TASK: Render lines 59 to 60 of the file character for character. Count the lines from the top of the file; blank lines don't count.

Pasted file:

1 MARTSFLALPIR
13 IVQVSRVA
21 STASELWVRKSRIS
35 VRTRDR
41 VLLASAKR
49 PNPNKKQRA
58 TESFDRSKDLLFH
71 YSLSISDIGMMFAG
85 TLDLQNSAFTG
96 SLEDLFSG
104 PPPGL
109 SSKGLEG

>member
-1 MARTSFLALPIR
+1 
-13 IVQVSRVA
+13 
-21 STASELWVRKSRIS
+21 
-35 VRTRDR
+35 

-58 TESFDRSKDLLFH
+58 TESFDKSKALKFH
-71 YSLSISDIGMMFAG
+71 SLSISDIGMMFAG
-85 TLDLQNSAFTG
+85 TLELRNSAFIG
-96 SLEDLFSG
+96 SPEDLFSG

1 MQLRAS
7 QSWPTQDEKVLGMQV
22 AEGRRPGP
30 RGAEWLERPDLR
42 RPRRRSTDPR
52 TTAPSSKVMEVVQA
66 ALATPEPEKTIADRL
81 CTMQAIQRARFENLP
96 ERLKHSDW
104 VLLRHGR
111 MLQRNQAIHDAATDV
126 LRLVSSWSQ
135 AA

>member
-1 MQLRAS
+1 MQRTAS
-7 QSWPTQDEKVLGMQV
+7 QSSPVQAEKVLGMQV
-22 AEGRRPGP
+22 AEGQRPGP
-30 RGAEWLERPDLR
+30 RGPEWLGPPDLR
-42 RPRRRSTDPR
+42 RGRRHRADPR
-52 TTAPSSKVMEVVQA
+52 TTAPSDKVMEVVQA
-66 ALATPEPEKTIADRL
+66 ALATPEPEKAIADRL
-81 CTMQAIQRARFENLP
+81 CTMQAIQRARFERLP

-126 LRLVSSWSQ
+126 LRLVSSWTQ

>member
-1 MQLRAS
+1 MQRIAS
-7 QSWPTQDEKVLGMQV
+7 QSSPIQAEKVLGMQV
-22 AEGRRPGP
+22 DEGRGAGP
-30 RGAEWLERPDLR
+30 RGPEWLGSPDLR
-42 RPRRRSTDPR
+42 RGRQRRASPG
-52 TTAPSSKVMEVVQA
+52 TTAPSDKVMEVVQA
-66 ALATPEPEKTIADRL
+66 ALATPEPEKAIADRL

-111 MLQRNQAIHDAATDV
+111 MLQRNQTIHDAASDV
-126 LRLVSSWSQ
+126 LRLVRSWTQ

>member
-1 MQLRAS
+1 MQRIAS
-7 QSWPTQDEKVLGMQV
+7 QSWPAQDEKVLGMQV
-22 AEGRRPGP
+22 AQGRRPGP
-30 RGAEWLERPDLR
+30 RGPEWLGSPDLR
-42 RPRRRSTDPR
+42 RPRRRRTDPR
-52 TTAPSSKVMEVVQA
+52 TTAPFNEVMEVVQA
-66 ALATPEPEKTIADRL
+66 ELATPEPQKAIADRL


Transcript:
+81 CTMQAIQRARFERLP

-126 LRLVSSWSQ